On February 18th 2022, in the stunning Red Dot Design Museum in Essen, my new piece for 41 consort tenor recorders and tablets was premiered in a concert celebrating Folkwang Recorders and the career of Ulrike Volkhardt—Ulrike was retiring at that time from her professorship at the Folkwang University of the Arts. The idea for the piece was to surround the audience with the recorders, especially at the second performance at the Marktkirche in Hannover the next day, where more space was available.
Using Dorico, Reaper, and ffmpeg, I developed a system to synchronise the players using automatically-generated videos of the notation. These videos also diffuse electronic sound over 20+ bluetooth speakers. The latter worked nicely but the ensemble preferred to play with a click track, which made the true surround presentation impossible. I’m convinced that reading from video is a good way to solve synchronisation problems if the piece is composed in such a way that millisecond-precision is not needed. It works like this:
Using a master computer with node.js or more simply the play button of the individual media players, the tablets play a video of the score where the current system is displayed at the top and the next system is below. When the music is at the end of the current system, the next system moves up and a new system is displayed at the bottom. The video turns pages at the right times for the given tempi. At the beginning and at each new tempo a metronome `blinks’ a thick black line in the middle of the video. Here’s one of the videos:
The score was algorithmically generated using my afu algorithm for the main lines and my control waves algorithm to do the mapping of the overlapping lines across the large ensemble. The sine waves with their different and evolving frequencies and amplitudes are clearly visible in the score in the way that the lines are passed between the players and thus around the audience.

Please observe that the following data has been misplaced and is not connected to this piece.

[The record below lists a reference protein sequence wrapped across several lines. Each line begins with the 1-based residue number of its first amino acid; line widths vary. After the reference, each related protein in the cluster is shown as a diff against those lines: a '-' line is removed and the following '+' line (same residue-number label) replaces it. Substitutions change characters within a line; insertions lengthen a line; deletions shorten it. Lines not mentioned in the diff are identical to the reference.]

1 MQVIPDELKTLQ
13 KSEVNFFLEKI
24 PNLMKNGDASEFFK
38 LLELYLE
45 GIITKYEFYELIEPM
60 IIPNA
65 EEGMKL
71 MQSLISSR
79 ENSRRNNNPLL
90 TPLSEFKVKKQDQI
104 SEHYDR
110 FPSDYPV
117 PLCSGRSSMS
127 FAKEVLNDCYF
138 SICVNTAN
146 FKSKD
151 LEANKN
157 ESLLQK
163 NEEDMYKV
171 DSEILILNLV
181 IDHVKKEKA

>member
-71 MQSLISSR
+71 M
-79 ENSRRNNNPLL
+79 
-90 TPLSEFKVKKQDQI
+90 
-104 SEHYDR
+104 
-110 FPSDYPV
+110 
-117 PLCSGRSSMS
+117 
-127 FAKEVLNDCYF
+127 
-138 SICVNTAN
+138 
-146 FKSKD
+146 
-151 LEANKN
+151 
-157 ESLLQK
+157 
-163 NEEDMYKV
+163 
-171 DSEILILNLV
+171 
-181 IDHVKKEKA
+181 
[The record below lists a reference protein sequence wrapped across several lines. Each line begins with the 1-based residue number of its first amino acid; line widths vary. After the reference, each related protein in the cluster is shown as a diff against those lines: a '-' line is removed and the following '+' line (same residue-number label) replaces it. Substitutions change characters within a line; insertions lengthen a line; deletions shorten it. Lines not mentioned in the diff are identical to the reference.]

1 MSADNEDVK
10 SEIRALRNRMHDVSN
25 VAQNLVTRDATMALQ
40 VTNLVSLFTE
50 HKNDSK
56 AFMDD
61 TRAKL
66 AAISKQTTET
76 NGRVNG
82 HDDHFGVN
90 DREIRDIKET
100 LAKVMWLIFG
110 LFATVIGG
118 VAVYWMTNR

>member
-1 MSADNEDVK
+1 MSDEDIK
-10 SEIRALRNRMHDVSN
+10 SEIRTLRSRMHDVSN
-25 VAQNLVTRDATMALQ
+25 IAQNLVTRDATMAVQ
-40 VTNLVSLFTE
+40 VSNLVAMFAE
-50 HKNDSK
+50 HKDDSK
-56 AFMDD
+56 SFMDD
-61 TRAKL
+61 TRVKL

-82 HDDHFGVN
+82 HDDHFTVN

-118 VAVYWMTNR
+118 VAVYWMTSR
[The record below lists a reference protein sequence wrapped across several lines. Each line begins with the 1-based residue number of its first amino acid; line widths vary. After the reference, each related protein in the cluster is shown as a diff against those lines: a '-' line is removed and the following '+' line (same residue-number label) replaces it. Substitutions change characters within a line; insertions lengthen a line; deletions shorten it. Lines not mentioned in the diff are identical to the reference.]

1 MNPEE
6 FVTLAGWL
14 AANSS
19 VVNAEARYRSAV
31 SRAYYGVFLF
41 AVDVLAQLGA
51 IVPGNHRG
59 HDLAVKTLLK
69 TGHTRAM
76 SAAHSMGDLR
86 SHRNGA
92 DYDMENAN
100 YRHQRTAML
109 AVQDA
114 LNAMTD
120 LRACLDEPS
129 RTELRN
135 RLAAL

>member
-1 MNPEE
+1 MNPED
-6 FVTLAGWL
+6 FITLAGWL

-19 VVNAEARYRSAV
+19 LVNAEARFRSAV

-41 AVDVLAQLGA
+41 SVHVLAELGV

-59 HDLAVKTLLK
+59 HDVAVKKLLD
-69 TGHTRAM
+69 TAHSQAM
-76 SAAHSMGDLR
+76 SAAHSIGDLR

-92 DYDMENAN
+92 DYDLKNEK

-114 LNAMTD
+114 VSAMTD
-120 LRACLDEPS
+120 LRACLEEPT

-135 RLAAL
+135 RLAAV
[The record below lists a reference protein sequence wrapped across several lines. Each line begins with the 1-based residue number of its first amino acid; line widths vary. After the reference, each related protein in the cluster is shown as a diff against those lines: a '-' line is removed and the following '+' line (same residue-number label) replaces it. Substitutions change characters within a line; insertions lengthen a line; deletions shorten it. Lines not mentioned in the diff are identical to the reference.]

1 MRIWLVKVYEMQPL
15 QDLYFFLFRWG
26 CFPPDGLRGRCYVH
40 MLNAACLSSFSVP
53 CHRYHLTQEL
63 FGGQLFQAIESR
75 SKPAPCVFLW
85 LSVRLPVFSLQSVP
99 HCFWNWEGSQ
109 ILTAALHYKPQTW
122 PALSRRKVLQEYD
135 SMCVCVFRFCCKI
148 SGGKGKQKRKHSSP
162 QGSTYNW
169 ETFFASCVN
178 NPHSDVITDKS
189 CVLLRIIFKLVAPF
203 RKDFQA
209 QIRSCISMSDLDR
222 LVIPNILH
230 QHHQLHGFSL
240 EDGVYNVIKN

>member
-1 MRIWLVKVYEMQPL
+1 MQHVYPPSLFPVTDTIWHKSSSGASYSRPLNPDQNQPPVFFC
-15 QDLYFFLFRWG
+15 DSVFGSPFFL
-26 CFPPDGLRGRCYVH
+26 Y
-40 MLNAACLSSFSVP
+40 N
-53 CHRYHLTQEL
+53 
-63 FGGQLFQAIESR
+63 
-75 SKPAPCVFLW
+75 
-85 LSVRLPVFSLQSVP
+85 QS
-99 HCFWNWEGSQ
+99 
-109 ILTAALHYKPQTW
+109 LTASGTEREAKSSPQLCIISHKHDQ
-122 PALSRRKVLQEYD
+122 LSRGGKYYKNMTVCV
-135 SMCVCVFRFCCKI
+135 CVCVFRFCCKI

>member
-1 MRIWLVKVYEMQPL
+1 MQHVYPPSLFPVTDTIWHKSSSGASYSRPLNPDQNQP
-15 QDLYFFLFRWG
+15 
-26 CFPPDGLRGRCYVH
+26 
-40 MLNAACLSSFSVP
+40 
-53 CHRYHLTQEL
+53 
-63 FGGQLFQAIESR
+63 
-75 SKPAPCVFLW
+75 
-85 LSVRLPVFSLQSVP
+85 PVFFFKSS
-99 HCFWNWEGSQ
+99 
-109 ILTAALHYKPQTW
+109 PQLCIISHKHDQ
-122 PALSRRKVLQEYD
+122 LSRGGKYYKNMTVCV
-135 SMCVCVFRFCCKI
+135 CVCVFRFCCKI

Written to be paired with performances of an arrangement of Tallis’s famous Spem in alium, my title spem in alio numquam habui is a play on words revealed, so my Latin helpers assure me, by the change of case between (in translation) I have never put my hope in any other but in Thee, God of Israel (from the Tallis motet) and my precipitous spin-off I have never had hope in another.
Less of a bleak statement of hopelessness or a general mistrust of others, and more than a simple affirmation of atheism or even a negation of the Christian god, the title connects positively to a verse taken from the Buddhist Dhammapada: “Truly it is ourselves that we depend upon; how could we really depend upon another? When we reach the state of self-reliance we find a rare refuge.”
I was writing this piece at the time of Remembrance Day (November 11th) commemorated in British Commonwealth countries to honour the dead of the First World War. Like many, I’m sure, I always feel torn by the formalised displays of grief choreographed at such times: on the one hand I respect those who courageously fought and gave their lives for what they believed; on the other hand I abhor not only the hideous suffering on all sides, and in any war, but those who promulgate the sentiments and lies that make war possible. Such baseness is abundant still, rife in politics, on social media, and elsewhere, as people point to patriotism and “just causes,” thereby fomenting the social and political conditions ripe for more deadly strife.
The image of a dead soldier sprawled over barbed wire comes to mind; the falling stone as a metaphor for youth cut down in its first energetic flights of self-realisation; the continuing role of religion in crimes against humanity; Samuel Johnson’s famous “Patriotism is the last refuge of a scoundrel;” and the Wilfred Owen poem Futility with its appalling first line: Move him into the sun—
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